Photo Credit: Chris Schad

What We Believe

The Bee Shed is the first beekeeping operation in Minnesota to define their corporate structure as a Specific Benefit Corporation (SBC). This structure enables a business to legally and publicly declare that their business decisions will contemplate public good as well as profit, making a commitment to deliberately and transparently advance a specific public good. 


What this means

We are committed to putting some of our time and our financial resources to something other than the bottom line:

1) The promotion and development of pollinator habitat for sustainable food production.


2) The education of the public at large about the importance of bees and pollinator habitat.


3) The mentorship of new or novice beekeepers, including youth and underserved populations.

Thanks to your support, our 2017 Annual Report is full of pollinator-supporting activities. Here are the highlights:

  • Traveled nearly 900 miles to make 16 presentations on bees, pollinators, and habitat restoration to a combined audience of nearly 700 people.

  • Taught 13 beekeeping classes in 6 regional communities to nearly 150 new beekeepers.

  • Personally mentored several new beekeepers with hands-on help.

  • Gave beekeeping tips to elementary school students at Quarry Hill Nature Center.

  • Shared native prairie wildflower seeds with landowners to plant on their property.

  • Donated more than $1,500 of beekeeping equipment for education programs and scholarships.

  • Donated more than $200 of honey products to various fundraisers in the region.

  • Contracted with PossAbilities to construct our hives, thus giving employment to those with developmental disabilities.

At The Bee Shed, We Have Two Principals That Guide Our Operation​

First - Native food sources are the best food sources. All of our yards are adjacent to native prairie wildflower sites or sizeable acreages of woodlands. We do not rely on clover, sunflower, safflower, soybean, canola or other agricultural plantings for nectar or pollen production. Native flowers and wooded lots provide a wide variety of nectar and pollen sources that are available across the entire growing season. Not only does this approach protect the honeybees from a shortage of forage throughout the season, it provides them with a diverse diet of high quality foods.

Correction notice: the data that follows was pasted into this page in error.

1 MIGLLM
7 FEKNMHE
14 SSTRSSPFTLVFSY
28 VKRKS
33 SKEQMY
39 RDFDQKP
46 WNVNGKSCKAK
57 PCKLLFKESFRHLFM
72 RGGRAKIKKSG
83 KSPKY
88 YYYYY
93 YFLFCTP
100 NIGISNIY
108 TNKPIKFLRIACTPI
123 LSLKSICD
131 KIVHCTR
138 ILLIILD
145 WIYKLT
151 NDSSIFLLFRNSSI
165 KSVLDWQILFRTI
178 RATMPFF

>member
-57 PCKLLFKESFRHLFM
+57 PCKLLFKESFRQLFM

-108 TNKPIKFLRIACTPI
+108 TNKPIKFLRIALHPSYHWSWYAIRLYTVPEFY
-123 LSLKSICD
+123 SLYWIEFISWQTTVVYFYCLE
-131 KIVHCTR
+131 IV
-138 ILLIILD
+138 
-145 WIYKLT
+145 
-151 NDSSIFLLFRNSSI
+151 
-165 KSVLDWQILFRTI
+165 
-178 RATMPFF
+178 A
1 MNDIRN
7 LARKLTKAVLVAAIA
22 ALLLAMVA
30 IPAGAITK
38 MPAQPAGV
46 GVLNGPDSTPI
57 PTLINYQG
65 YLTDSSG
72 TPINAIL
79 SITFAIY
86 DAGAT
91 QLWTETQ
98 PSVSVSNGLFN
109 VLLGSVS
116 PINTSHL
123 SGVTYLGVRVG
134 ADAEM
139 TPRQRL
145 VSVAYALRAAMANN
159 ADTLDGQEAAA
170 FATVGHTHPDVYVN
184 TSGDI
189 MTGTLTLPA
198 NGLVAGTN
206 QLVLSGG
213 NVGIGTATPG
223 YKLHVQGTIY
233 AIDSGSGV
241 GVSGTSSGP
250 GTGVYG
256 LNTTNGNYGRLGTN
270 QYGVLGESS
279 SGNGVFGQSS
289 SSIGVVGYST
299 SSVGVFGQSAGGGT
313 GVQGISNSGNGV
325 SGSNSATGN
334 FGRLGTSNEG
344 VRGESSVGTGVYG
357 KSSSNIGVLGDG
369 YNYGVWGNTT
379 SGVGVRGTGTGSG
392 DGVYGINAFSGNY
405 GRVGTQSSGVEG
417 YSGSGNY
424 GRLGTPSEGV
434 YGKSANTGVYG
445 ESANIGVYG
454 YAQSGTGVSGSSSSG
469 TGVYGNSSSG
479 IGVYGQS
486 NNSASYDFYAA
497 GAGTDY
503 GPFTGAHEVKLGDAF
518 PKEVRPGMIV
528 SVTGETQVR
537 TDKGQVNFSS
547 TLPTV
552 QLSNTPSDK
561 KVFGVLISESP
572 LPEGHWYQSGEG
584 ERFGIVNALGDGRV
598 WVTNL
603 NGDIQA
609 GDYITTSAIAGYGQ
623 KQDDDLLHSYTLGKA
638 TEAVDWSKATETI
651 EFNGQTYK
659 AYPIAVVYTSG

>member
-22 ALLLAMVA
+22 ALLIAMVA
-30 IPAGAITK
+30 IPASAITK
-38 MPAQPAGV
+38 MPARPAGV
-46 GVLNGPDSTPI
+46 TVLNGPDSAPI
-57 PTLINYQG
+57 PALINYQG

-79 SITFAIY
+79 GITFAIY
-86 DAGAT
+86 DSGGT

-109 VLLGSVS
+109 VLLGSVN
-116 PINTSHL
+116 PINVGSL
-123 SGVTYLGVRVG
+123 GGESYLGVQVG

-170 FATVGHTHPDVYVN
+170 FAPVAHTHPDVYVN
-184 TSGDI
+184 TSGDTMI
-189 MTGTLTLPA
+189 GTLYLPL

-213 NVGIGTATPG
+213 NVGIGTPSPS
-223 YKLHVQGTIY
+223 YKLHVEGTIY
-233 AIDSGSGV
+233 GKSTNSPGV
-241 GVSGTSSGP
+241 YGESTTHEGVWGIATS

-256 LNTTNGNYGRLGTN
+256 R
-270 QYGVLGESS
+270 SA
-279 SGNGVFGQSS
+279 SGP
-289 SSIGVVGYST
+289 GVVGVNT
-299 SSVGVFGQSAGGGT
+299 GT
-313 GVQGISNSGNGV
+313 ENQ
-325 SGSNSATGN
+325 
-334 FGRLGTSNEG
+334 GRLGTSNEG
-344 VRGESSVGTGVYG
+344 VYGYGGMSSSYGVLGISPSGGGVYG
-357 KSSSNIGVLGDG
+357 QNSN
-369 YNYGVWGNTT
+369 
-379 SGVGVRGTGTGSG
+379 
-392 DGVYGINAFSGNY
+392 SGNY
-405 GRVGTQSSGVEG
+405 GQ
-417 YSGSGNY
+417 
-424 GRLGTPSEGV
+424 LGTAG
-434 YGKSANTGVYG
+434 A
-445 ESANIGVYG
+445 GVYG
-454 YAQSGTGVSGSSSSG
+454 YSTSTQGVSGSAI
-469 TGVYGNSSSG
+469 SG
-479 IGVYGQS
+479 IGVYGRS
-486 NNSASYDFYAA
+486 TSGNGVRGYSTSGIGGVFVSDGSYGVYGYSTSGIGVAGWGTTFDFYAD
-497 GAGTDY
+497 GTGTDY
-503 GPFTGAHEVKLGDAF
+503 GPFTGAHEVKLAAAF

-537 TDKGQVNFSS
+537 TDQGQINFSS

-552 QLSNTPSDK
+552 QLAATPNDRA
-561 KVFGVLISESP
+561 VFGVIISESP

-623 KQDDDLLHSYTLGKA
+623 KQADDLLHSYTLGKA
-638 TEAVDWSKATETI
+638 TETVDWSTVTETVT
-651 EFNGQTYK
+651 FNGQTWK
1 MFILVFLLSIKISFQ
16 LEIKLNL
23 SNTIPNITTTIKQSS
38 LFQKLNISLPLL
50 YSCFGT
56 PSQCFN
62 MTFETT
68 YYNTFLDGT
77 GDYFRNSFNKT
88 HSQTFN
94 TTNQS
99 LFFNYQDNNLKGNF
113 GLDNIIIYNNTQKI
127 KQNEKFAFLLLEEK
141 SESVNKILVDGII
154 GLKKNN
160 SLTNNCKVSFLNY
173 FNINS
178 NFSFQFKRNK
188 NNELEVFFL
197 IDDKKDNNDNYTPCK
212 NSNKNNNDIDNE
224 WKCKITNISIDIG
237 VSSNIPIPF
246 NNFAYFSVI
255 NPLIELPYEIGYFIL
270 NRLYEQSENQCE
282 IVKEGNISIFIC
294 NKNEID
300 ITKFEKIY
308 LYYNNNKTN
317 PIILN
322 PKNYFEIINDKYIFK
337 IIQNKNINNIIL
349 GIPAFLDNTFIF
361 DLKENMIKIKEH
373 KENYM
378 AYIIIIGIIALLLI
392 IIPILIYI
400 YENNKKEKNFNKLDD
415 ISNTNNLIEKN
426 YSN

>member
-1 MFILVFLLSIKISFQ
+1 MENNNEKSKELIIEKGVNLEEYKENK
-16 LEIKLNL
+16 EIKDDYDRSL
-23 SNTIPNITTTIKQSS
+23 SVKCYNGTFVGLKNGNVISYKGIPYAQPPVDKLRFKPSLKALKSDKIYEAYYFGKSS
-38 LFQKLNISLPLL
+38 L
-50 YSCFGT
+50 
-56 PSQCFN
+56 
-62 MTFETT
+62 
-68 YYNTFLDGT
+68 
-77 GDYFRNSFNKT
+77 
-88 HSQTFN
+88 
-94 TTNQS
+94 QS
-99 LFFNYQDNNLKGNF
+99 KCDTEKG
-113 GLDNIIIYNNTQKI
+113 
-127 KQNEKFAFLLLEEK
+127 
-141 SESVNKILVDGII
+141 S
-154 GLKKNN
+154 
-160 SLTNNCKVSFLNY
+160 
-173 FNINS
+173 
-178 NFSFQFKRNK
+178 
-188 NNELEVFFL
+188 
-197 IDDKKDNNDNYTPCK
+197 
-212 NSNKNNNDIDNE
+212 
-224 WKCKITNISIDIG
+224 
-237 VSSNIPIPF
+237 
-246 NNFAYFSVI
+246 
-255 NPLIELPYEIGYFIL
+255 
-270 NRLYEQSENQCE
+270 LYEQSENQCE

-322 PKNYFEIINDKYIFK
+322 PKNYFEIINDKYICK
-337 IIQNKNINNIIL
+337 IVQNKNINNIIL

Second - Stay plugged into the latest peer-reviewed scientific studies to guide our beekeeping practices. We resist the urge to get caught up in either 1) sensational but unsubstantiated hyperbole; or 2) "because we've always done it this way" kinds of activities. The world in which bees live is changing, beekeeping practices must adapt to these changes, and The Bee Shed is committed to adopting best practices where the outcomes support the change.  


Chris Schad

Chris is a biologist by training, with several peer-reviewed papers published in scientific journals. Several years ago he turned his attention to prairie restoration and other ways to support local pollinators such as honey bees. He manages bees on his rural Rochester, MN property plus on other sites in the region.

John Shonyo

John has been beekeeping since 2008 in Oronoco Township. Up until the merger with The Bee Shed in 2015 he owned and operated Bee’s Knees Honey Farm. He has been a honey bee advocate giving presentations to community groups, schools, and service organizations about how important the honey bee is to our food supply and what people can do to help keep a healthy bee population.

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© 2019 The Bee Shed, SBC

Rochester, MN 

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